Let me come clean and tell you which plan was written by whom:
Plan A is the House Democratic Bill. Plan B is the Senate Health, Education, Labor and Pensions Committee’s Bill. Plan C is a plan under discussion by a bipartisan group of six senators on the Finance Committee. Plan D is the House Republican proposal. All of these can be found here: http://www.desmoinesregister.com/article/20090813/NEWS/90813006/-1/NEWS04 It is the news site where I found them.
Now, I try to stay positive about all of the plans, but I have to say I’m highly disappointed in Plan D – the House Republican proposal. It pretty much leaves things as they are and that bothers me. I know Republicans don’t want a government run plan. I know Republicans think that government interference is a bad thing and I can understand that. But, what I can’t understand is how they can just continue to ignore the fact that the system is broken. 47 million American citizens have no health insurance. That is 13% of the population. It is a high enough number to swing an election. On top of that, those 47 million Americans leave the rest of us paying a much higher price. Hospitals, when they provide care and aren’t reimbursed, have to make up the money loss somewhere and that means charging more for the care those of us who are insured receive. Which means the insurance companies pay more and the premiums go up and so on and so on. We all suffer.
Now, I’m not saying I’m extremely happy with any one of the four plans, but I think combining them might not be a bad idea.
First, the who is covered: the Senate Health, Education, Labor and Pensions Committee bill aims to cover 97% of Americans, as does the bipartisan, Finance Committee’s plan. This is very important. The whole point is to get as many people covered as possible.
Second, the cost: I think the Senate plan at being only $650 million over ten years and covering 97% of the people is a little unrealistic. I think the $1 trillion mark sounds about right. This doesn’t mean I think we should spend that much, but that it is a reasonable to believe the healthcare plan will cost that much over ten years.
Third, how’s it paid for: Let’s face it, a plan with this much coverage is going to cost us some dough. The Republican plan, which didn’t even offer a proposed cost, states no new taxes. Boy, that sounds good. The plan implies that by reducing Medicare and Medicaid fraud, the plan would be paid for. Unfortunately, I don’t have the numbers for the amount of money lost due to Medicare and Medicaid fraud, but I’m thinking it probably isn’t enough to pay for any plan. Now, I would be interested in hearing or reading someone’s idea on how it could. I wrote Paul Ryan regarding his plan and I still don’t have an answer. (Which I’m very disappointed, he is usually right on the ball.)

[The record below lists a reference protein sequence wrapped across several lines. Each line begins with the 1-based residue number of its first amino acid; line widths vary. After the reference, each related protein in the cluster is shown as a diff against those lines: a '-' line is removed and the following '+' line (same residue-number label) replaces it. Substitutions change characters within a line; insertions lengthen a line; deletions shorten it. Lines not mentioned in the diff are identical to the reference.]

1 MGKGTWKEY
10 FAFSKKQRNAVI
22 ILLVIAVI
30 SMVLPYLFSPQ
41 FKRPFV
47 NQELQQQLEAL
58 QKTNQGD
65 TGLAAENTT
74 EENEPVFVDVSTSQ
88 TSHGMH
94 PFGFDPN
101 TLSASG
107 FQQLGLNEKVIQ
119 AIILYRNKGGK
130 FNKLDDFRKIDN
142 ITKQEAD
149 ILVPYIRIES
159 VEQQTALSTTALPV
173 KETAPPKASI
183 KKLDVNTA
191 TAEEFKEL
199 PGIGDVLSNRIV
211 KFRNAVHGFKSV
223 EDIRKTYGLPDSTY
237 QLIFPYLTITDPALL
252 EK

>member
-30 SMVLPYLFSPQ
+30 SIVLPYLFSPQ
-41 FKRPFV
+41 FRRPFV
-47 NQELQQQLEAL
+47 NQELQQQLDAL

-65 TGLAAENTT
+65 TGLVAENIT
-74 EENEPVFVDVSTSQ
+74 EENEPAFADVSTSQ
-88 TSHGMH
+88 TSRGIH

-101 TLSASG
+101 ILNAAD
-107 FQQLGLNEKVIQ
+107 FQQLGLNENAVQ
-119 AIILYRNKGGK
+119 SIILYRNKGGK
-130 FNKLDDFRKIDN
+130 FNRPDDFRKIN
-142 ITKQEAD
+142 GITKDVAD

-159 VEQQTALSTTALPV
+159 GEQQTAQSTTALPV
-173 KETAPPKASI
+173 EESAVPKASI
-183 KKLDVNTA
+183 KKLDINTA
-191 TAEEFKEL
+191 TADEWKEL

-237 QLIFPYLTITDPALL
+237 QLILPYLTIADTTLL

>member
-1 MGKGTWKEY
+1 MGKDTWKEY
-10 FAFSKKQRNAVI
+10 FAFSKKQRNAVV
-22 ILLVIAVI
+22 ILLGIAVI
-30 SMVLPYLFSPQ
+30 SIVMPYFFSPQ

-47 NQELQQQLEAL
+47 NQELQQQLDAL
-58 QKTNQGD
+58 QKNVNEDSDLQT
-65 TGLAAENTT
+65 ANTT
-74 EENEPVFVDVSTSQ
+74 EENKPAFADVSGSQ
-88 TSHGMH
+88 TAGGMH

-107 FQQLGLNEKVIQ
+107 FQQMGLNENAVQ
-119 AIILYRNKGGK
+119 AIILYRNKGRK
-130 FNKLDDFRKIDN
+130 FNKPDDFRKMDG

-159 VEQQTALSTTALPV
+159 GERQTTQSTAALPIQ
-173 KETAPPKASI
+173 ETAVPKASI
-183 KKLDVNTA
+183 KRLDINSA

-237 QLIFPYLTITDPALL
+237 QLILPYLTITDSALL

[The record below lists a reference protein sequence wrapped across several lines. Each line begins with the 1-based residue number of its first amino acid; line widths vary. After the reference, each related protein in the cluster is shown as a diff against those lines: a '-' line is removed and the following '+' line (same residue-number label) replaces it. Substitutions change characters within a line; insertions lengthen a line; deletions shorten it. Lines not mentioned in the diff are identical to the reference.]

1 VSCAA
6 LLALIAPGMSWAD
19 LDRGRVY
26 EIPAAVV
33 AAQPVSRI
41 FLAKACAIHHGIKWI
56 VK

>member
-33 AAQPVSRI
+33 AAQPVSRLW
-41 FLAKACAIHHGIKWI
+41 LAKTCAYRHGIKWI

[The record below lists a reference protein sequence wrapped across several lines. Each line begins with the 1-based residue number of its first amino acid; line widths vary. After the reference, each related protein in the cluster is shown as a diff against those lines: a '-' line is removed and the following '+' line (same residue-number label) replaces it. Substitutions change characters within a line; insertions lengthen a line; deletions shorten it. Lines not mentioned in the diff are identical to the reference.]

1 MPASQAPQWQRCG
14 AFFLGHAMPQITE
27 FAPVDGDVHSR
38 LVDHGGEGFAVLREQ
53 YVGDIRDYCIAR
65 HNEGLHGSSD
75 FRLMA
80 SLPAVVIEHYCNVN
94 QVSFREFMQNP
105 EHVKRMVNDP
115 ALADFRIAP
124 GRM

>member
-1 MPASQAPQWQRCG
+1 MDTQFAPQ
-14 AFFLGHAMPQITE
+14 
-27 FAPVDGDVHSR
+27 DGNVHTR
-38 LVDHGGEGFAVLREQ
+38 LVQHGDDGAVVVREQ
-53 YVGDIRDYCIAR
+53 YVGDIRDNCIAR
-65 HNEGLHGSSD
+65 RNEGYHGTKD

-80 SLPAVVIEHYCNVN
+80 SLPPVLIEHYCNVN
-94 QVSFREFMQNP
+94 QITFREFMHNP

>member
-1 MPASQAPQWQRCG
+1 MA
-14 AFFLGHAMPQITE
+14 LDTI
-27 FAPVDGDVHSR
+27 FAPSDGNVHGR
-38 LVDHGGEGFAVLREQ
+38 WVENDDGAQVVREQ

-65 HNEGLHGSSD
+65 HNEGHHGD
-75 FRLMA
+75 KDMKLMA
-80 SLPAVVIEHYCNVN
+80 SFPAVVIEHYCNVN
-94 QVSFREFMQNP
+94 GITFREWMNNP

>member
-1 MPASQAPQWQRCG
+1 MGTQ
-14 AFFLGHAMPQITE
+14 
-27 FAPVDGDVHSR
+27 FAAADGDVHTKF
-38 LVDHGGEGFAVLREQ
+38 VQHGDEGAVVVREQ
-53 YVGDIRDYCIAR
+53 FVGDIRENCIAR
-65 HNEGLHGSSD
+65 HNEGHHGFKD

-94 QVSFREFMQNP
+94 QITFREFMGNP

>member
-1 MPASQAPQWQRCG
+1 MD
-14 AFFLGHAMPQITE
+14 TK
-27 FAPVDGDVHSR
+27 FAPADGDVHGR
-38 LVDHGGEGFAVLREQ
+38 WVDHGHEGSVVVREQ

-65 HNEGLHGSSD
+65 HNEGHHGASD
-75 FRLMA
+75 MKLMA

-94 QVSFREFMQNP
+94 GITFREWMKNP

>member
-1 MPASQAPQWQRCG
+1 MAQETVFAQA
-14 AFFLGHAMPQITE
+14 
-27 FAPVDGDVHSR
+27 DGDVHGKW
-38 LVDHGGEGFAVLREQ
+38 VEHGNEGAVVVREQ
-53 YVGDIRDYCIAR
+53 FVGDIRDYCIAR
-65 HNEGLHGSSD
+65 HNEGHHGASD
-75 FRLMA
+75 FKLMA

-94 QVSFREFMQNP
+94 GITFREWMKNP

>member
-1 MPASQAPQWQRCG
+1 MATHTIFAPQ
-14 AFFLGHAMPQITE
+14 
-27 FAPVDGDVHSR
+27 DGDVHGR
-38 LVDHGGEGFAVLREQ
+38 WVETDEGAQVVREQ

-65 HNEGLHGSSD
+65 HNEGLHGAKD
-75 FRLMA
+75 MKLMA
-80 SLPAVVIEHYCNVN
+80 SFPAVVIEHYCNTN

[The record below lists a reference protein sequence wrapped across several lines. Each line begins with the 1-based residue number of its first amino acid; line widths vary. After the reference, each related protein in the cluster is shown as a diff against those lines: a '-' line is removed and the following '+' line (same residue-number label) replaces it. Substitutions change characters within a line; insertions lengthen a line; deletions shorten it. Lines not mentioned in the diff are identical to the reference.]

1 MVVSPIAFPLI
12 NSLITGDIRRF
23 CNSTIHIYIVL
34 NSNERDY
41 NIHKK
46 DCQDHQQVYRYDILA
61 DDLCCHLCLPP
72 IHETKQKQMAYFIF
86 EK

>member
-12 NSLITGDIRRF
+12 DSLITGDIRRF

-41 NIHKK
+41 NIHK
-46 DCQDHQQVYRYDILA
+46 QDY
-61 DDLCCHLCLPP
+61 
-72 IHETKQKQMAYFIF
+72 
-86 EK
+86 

I think a combination of all four plans might be the answer to how to pay for this. Raising taxes on singles who earn more than $280,000 a year seems reasonable to me. Most of the people I know don’t come anywhere near that figure. Raising taxes on families that earn more than $350,000 isn’t a bad idea either. The highest tax bracket in this country is 33%. We jump from 15% to 25%, but after 25%, the jumps are much smaller. Trust me, a single person earning $280,000 a year will be able to afford a two percent tax raise. I’m also for raising the taxes on other items, such as cigarettes or liquor, but I think I’m alone in that regard.
I’m not for cutting Medicare nor am I for cutting Medicaid. No cuts. The elderly have enough problems. No cuts, but rooting out fraud — that’s a good idea.
Further – charging companies a portion of the insurance costs the government pays is a terrific idea. I think that it is only fair. Companies benefit from their workers’ hard work. More and more companies are expecting more from their employees – especially salary employees – without offering raises. Being penalize if they allow employees and employees’ children to be on a government program is a good thing. Penalizing companies such as, oh, I don’t know, Wal-Mart, could help pay a great deal toward the program.